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D    Decide


D     Decide
Chapter 7
I AM A GOOD STUDENT Study Skills Program
By: Constance M. Messina, Ph.D.

PURPOSE

When you DECIDE, you make choices. We, as teachers, can help our students make good choices through discussion, sharing of experiences and citing examples of good and bad choices and their subsequent consequences. The ultimate decision to use study skills should be the student's. We are empowering them. Hopefully, the extrinsic and intrinsic rewards will become important enough to them that they will make the extra efforts needed to successfully use a study skills program.


BACKGROUND

Elementary students are beginning to develop higher level cognitive abilities. They are able to reason, understand abstractions and beginning to view situations from alternative perspectives. We need to acknowledge these emerging skills and incorporate them into an overall plan for helping the student to help themselves.

 

Many of our students are exposed to a departmentalized structure in their school situation, which gives the student more freedom. Often that freedom manifests itself in the freedom to become lost in a crowd, to wander around a vast new world without knowing how to adjust and readjust constantly to the changing demands of teachers, classes, assignments, and schedules.

 

The students' freedom to become hopelessly frustrated because their disorganization has overpowered them are evident. Even the best of caring, interested teachers cannot keep tabs on every book, every assignment, every minute of any student's school life. It is crucial for students to develop coping skills for themselves. While they enjoy the relative freedom given to them, they must keep it under control or risk losing it. The teacher who truly wants to assist their students must realize that the students want and need limits; they can learn to structure those limits for themselves and decide to make good choices with appropriate consequences.

ACTIVITIES

1. Discuss choice making and the student's relative freedom in the making of a decision or choice. Discuss, also the consequences of good choices and poor choices. 

 

2. Role play situations involving good and bad choices and their subsequent consequences.

 

3. Ask students to talk about their attitudes toward school and schoolwork and why they feel the way they do. Encourage them to express their real feelings with no fear of recriminations if they seem to have negative attitudes.


4. Relate personal experiences where choices are made and consequences are evident. Encourage students to share their experiences.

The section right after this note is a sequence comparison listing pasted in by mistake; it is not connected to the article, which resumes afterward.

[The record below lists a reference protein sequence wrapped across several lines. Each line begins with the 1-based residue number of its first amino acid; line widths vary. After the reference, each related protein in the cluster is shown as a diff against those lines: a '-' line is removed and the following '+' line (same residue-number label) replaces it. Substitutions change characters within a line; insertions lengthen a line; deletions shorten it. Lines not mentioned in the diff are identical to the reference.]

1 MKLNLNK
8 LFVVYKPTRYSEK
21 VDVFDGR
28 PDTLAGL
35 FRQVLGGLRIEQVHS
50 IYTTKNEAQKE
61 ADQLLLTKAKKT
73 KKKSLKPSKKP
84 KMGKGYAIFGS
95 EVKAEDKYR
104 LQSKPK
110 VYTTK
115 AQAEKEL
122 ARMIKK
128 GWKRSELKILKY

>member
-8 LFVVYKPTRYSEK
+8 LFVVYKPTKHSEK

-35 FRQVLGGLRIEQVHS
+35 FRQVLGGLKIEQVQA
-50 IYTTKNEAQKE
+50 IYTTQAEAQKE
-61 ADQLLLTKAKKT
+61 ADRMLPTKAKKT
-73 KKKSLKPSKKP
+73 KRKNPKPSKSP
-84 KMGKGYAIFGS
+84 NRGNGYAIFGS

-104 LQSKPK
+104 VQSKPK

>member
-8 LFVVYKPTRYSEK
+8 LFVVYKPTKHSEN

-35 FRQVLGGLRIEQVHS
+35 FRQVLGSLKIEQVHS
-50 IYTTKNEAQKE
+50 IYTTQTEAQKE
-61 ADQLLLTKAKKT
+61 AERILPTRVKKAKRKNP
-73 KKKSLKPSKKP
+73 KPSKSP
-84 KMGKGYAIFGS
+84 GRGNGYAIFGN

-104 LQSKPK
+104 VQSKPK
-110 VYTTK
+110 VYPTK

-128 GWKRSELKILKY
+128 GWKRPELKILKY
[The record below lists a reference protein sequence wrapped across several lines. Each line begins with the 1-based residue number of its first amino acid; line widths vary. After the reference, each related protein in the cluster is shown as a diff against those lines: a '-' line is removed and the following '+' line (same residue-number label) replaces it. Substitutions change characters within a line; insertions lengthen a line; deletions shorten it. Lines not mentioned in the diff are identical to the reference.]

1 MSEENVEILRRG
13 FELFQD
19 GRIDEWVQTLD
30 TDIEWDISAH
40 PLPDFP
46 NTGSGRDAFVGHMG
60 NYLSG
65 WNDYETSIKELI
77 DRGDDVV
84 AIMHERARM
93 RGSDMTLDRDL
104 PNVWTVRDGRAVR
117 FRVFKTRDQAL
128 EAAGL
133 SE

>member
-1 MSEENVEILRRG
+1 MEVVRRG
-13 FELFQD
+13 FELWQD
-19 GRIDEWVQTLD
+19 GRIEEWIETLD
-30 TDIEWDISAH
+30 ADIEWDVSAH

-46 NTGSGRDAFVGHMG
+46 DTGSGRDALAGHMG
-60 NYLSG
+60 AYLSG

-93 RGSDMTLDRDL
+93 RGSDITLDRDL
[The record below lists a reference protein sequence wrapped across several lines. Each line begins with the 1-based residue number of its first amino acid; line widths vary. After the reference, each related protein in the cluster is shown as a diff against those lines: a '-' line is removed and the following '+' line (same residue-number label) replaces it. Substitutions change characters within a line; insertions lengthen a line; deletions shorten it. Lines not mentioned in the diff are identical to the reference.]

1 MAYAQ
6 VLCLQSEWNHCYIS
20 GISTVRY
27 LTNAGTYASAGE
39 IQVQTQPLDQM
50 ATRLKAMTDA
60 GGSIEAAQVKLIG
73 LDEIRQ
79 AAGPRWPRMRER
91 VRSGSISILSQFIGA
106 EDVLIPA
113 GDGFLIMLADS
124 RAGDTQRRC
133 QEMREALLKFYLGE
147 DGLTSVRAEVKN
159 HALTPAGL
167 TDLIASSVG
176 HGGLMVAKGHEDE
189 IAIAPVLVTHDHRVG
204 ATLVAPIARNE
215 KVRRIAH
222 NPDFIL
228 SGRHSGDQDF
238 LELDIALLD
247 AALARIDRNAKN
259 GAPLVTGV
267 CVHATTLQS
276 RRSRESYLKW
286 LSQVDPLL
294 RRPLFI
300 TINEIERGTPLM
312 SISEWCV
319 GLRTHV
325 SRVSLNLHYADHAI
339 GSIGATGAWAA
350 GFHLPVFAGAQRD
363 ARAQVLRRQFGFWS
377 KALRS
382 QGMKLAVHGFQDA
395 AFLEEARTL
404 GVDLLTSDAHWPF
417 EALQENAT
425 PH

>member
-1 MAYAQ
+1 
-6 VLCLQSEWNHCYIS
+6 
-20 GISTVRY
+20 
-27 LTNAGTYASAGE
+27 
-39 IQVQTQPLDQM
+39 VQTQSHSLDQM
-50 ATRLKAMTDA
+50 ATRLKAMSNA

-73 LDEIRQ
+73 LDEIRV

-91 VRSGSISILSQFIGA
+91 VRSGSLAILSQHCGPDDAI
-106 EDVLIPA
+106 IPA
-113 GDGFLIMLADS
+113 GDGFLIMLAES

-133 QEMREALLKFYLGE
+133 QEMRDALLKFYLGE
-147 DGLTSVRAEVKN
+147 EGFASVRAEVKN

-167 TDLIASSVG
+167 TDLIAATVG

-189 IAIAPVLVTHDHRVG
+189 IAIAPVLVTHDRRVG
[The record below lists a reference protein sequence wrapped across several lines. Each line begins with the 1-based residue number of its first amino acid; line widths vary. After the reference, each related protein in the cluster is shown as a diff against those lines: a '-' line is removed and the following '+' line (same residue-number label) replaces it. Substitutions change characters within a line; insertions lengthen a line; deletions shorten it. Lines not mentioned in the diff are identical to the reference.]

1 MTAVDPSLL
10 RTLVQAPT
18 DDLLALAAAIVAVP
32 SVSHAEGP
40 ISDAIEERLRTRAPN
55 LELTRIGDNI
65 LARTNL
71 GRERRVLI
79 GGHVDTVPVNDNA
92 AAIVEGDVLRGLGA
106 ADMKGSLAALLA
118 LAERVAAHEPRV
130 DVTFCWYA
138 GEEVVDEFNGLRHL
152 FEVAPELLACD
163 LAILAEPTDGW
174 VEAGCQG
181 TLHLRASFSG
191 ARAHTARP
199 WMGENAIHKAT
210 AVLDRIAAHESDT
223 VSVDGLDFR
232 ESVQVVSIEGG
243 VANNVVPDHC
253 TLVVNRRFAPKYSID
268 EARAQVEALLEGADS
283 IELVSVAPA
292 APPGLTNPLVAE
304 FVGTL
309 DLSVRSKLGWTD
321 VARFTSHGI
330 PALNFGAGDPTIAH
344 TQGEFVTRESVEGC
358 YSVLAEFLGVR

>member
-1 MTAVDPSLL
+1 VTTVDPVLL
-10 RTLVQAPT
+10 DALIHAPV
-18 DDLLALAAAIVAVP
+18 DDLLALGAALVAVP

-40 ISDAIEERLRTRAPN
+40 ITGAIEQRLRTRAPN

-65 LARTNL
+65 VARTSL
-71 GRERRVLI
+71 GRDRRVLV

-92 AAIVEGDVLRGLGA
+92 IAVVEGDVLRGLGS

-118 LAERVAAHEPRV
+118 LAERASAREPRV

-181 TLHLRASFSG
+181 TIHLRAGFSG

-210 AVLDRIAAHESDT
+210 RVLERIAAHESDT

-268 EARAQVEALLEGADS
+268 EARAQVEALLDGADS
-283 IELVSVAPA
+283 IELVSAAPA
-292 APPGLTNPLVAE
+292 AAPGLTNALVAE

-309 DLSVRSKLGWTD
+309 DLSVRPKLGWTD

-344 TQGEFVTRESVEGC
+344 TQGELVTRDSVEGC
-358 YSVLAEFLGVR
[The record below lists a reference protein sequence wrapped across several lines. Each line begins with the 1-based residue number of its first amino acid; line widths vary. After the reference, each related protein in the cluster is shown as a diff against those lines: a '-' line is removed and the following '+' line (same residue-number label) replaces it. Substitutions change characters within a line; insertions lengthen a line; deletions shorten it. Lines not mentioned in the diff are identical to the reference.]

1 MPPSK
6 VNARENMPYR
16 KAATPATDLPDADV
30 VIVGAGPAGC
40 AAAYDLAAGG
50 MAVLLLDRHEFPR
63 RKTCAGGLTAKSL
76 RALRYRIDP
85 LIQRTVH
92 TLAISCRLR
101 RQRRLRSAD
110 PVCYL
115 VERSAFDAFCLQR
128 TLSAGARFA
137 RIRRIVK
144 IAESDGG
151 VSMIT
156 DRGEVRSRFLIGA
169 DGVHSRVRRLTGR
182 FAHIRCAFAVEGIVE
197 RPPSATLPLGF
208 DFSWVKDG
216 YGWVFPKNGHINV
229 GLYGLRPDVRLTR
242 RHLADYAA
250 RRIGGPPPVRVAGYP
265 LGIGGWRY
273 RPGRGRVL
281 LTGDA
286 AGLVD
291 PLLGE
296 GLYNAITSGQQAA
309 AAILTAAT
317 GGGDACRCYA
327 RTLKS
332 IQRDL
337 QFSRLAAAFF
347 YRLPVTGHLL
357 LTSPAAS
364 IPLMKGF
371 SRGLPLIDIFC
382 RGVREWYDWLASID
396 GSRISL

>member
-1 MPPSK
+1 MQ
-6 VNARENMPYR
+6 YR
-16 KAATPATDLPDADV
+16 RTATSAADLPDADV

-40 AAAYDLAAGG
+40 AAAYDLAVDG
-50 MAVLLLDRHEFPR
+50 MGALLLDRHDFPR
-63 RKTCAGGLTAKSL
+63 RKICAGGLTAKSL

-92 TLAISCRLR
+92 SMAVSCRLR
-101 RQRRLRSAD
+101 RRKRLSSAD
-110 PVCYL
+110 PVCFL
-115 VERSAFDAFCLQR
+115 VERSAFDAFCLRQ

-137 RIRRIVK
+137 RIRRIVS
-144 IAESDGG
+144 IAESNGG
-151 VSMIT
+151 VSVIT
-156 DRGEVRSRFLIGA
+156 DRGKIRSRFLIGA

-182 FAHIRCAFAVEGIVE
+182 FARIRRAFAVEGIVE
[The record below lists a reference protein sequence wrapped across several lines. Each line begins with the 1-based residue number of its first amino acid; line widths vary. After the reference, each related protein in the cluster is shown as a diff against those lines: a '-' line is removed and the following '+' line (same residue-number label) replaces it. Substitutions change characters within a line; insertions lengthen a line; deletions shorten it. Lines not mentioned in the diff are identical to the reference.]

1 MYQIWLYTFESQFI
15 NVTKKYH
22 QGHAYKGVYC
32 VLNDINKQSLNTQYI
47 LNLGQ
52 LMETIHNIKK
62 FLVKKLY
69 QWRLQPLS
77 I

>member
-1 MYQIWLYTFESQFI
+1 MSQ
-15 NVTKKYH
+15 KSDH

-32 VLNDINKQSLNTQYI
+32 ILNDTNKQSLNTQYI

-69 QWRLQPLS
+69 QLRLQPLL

5. Have students illustrate examples of good and bad decision making and post the finished products.

 

6. Cooperative learning techniques provide an excellent vehicle to explore decision making and resulting consequences.

 

7. Discuss rewards - both extrinsic and intrinsic and the students' feelings about both.

 

8. Possible rewards for appropriate behavior could include some of the following: stickers, healthy snacks (pretzels, crackers, and fruit), privileges, special jobs, and teacher’s helper. Free time, computer time and/or library time.

Student Decide Worksheet on Decision Making

 

Name:                                                                              Date:

 

DECISION MAKING

 

Decision making situations are listed below. Think of possible ways to handle each situation. Consider possible consequences for each decision.

 

1. You didn't do your homework. Your teacher just asked you about it. What do you say?

 

2. One of your teachers or classes is very boring. What is the best way for you to act?

 

3. Your teacher is going too fast. How do you ask your teacher to slow down?

 

4. Your teacher made a mistake and accused you of breaking a class rule. When is the best time for you to talk about the situation with your teacher? What do you say?

 

5. You are late for class. What do you say to your teacher? When do you say it? 

 

6. You don't understand something your teacher is explaining. How do you let your teacher know?

 

7. You lost your homework and gave your teacher an honest explanation. Your teacher punishes you. What is the best way for you to react?

 

8. You never answer in class. What can you do about this?

 

9. You feel your teacher has insulted you. You are embarrassed, hurt and angry. What can you do?

 

10. You want extra help or extra credit. How do you ask for it?